Economy Stirs Surge Of New Reviews

NEW YORK Last week brought revelations of a rush of new-business activity, beginning with confirmation that Nestlé is looking to shift its $35 million Stouffer’s red-box business and news of a $140 million Subaru review. On Friday came word that Heinz is seeking a new home for $15 million in frozen-foods business. And that’s just the half of it.

In all, it was learned last week that 10 brands representing nearly $400 million in spending—in categories ranging from retail and packaged goods to financial services and automotive—are launching reviews.

That follows $35 million in business kicked up two weeks ago, when Georgia-Pacific said it is reviewing its Brawny and Vanity Fair brands, now at Fallon, and Cadbury Schweppes invited two nonroster shops to pitch creative ideas on 7Up, handled by Young & Rubicam. Another $180 million will likely be on tap in the next two weeks, with the expected release of the U.S. Army’s overdue RFP.

It’s turning into a feverish spring for new-business opportunities, and depending on whom you ask, the flurry is a sign of client optimism about the economy or the influence of client procurement executives. It’s probably a bit of both: After three recessionary years, marketers are turning their focus away from cost-cutting and toward revenue growth. With those efforts come shareholder expectations—marketers are passing those on to their agencies, which in turn are facing unprecedented pressure to show quick results.

“The economy is picking up,” said Arthur Anderson of Morgan Anderson Consulting in New York. “[Clients] see rewards, so they’re willing to take more risks—and an agency search is a risk.”

Industry analyst Lauren Rich Fine of Merrill Lynch also cited the economy, as well as a trend toward consolidating agency rosters. “New business is being driven by two themes: economic recovery, leading to new products and ad campaigns, and secondly, continuation of the trend of using fewer agencies.”

Factor in the growing influence of client procurement executives and you have a perfect storm of marketer unrest.

“Many clients believe that there’s a better answer out there at a lower price,” said Abe Jones, managing partner of AdMedia Partners in New York. “Agency search consultants are helping to drive the process, and there’s pressure from procurement departments who say, ‘We’re spending $100,000 on stationery and $10 million on media. Why can’t we get volume prices [for media]?’ “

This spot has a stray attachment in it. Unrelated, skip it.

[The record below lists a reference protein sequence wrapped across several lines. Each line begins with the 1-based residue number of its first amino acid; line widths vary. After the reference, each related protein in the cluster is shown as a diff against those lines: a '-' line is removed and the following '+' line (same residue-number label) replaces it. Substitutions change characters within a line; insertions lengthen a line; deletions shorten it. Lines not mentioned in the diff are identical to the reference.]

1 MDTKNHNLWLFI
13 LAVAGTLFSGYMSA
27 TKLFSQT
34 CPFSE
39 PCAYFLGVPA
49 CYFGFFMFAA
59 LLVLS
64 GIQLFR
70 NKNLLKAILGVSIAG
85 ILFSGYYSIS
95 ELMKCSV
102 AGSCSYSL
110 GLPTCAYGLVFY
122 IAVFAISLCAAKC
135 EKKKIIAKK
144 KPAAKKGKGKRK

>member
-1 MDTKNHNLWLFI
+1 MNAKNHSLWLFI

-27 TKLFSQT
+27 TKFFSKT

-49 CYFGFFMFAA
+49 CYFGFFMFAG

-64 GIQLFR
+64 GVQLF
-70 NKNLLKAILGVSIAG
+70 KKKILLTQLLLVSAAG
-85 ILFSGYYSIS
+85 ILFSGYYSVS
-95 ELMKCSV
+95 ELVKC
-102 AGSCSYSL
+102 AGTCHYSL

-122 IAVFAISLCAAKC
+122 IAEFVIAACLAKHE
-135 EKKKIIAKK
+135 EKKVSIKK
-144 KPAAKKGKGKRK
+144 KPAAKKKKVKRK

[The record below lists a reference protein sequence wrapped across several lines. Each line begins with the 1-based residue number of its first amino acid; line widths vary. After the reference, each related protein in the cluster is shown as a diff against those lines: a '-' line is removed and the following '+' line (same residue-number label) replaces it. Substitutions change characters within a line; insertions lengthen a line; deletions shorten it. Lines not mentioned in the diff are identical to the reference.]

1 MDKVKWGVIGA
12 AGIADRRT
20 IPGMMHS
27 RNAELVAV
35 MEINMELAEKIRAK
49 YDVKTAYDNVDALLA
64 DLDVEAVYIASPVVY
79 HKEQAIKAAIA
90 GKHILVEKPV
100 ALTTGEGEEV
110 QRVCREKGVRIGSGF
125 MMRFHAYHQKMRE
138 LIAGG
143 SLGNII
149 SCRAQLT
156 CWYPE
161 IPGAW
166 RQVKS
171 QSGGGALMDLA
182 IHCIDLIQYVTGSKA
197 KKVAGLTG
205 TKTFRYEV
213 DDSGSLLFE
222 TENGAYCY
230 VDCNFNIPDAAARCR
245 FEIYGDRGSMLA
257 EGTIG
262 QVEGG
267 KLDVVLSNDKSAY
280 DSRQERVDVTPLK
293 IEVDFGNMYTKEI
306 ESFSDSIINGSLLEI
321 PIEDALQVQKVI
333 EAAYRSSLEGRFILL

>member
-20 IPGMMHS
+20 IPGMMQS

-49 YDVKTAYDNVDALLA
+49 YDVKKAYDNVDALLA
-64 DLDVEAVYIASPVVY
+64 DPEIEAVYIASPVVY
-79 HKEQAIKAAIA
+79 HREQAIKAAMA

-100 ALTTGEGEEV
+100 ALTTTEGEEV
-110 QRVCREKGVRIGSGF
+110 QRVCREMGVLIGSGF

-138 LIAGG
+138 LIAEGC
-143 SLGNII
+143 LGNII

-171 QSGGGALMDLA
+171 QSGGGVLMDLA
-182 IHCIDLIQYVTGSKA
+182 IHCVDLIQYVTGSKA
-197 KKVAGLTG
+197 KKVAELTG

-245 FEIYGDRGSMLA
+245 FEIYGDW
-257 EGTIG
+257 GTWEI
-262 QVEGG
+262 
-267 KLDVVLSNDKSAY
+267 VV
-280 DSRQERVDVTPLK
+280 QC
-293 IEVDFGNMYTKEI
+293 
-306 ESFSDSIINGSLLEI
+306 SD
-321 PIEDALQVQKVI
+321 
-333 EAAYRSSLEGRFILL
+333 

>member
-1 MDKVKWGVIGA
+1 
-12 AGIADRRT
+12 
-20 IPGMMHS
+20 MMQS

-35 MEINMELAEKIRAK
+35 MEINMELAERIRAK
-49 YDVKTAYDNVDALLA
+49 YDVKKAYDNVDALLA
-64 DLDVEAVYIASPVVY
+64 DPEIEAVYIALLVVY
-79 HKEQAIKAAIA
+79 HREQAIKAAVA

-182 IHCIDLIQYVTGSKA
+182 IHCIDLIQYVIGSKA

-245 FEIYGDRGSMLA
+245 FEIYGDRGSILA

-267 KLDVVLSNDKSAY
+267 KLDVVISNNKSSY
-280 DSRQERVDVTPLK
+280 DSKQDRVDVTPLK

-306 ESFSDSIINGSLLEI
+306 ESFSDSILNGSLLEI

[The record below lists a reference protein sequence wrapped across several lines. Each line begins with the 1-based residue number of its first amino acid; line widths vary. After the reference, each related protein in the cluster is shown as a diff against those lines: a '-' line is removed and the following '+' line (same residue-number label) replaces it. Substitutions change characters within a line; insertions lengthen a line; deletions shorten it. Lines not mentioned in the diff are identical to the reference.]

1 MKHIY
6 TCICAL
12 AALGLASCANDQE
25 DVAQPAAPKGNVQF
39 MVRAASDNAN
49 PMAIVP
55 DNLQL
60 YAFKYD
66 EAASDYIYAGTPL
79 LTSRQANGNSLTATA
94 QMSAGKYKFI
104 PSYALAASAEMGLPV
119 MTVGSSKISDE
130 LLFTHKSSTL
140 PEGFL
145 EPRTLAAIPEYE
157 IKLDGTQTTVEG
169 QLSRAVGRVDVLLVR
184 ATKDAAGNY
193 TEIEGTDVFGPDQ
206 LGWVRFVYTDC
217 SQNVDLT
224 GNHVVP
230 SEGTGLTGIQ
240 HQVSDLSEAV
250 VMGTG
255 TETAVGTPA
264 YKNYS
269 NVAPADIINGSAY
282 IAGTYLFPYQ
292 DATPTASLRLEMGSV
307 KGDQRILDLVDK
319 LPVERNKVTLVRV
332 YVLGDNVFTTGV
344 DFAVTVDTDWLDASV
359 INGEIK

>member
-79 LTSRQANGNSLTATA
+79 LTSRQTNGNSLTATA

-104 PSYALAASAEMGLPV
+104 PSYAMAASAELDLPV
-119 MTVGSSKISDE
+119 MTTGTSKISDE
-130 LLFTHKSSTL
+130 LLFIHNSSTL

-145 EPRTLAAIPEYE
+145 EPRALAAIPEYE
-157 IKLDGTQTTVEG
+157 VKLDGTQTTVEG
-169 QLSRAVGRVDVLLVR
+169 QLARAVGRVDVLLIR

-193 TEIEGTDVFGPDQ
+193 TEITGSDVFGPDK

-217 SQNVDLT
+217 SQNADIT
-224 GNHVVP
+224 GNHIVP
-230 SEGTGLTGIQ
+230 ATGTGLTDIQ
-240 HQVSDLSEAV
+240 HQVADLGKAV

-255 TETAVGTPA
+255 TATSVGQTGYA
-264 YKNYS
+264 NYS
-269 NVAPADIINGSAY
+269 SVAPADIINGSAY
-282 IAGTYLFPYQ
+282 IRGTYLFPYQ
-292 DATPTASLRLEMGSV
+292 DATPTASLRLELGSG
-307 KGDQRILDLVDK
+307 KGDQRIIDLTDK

Other brands that got frisky last week included Staples, which has an annual ad budget of about $70 million; $90 million client Discover Card; $15-20 million spender U.S. Bank and the Brown Co. online brokerage, at $10 million.

In confirming its creative search on Friday, Staples cited the strength of its business as a factor. “Staples is enjoying great business success, recently becoming the world’s largest office-products retailer,” the Framingham, Mass.-based retailer said in a statement. “As we look to build on our ‘easy brand’ positioning, we believe the time is right to bring in new creative thinking to help further propel our industry leadership.”

Santa Monica, Calif., consultancy Select Resources International is managing Staples’ review. Incumbent Martin/Williams in Minneapolis, an Omnicom shop, is not defending.

Late last week, Heinz began contacting shops about creative duties on its Smart Ones, Ore-Ida and Bagel Bites brands, formerly at DDB in San Francisco, sources said. In a preliminary request for information, the Pittsburgh-based company hinted at a further consolidation of its portfolio, including Ketchup and Classico sauces, at a single agency.

Roth Associates has issued a “preliminary fact sheet” on Heinz’s behalf. The New York consultancy did not return calls. Spending on all Heinz products has dropped significantly in the past four years, from a high of nearly $70 million in 2000 to about $40 million in 2002 and down to $15 million last year, according to TNS Media Intelligence/CMR.

The RFP for the Army, now the largest government advertiser, is expected to reflect a spending hike, from $130 million to $180 million. Also expected is a longer contract term, from one year with three years of renewable options to one year with four options. Leo Burnett, the Army’s lead shop since June 2000, has had its contract extended from the end of June to the end of September.